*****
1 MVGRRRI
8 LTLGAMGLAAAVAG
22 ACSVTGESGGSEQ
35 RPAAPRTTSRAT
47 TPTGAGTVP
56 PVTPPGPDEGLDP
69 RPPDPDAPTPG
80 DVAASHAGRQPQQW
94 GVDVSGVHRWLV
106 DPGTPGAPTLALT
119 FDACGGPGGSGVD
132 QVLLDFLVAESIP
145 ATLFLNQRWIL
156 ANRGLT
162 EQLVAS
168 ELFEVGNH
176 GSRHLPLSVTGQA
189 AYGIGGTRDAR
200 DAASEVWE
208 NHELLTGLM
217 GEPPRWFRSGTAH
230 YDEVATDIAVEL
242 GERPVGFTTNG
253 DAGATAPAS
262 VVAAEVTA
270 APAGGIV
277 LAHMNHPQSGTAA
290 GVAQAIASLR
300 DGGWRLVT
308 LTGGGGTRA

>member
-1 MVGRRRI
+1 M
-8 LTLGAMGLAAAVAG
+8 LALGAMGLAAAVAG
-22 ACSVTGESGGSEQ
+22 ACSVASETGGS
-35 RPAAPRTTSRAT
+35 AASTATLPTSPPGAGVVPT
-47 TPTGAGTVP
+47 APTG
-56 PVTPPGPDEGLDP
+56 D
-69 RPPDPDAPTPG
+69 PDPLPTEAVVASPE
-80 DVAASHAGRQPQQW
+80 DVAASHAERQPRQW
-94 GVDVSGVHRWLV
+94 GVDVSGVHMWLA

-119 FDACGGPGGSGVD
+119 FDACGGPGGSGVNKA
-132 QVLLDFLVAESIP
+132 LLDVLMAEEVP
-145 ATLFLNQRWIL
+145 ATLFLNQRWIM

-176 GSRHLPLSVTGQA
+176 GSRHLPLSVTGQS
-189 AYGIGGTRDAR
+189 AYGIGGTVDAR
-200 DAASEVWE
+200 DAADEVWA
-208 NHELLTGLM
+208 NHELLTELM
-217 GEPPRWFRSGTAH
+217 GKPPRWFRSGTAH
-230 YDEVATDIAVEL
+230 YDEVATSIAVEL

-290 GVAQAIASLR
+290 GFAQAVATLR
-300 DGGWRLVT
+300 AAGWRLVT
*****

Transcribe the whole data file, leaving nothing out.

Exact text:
1 MVGRRRI
8 LTLGAMGLAAAVAG
22 ACSVTGESGGSEQ
35 RPAAPRTTSRAT
47 TPTGAGTVP
56 PVTPPGPDEGLDP
69 RPPDPDAPTPG
80 DVAASHAGRQPQQW
94 GVDVSGVHRWLV
106 DPGTPGAPTLALT
119 FDACGGPGGSGVD
132 QVLLDFLVAESIP
145 ATLFLNQRWIL
156 ANRGLT
162 EQLVAS
168 ELFEVGNH
176 GSRHLPLSVTGQA
189 AYGIGGTRDAR
200 DAASEVWE
208 NHELLTGLM
217 GEPPRWFRSGTAH
230 YDEVATDIAVEL
242 GERPVGFTTNG
253 DAGATAPAS
262 VVAAEVTA
270 APAGGIV
277 LAHMNHPQSGTAA
290 GVAQAIASLR
300 DGGWRLVT
308 LTGGGGTRA

>member
-1 MVGRRRI
+1 M
-8 LTLGAMGLAAAVAG
+8 LALGAMGLAAAVAG
-22 ACSVTGESGGSEQ
+22 ACSVASETGGS
-35 RPAAPRTTSRAT
+35 AASTATLPTSPPGAGVVPT
-47 TPTGAGTVP
+47 APTG
-56 PVTPPGPDEGLDP
+56 D
-69 RPPDPDAPTPG
+69 PDPLPTEAVVASPE
-80 DVAASHAGRQPQQW
+80 DVAASHAERQPRQW
-94 GVDVSGVHRWLV
+94 GVDVSGVHMWLA

-119 FDACGGPGGSGVD
+119 FDACGGPGGSGVNKA
-132 QVLLDFLVAESIP
+132 LLDVLMAEEVP
-145 ATLFLNQRWIL
+145 ATLFLNQRWIM

-176 GSRHLPLSVTGQA
+176 GSRHLPLSVTGQS
-189 AYGIGGTRDAR
+189 AYGIGGTVDAR
-200 DAASEVWE
+200 DAADEVWA
-208 NHELLTGLM
+208 NHELLTELM
-217 GEPPRWFRSGTAH
+217 GKPPRWFRSGTAH
-230 YDEVATDIAVEL
+230 YDEVATSIAVEL

-290 GVAQAIASLR
+290 GFAQAVATLR
-300 DGGWRLVT
+300 AAGWRLVT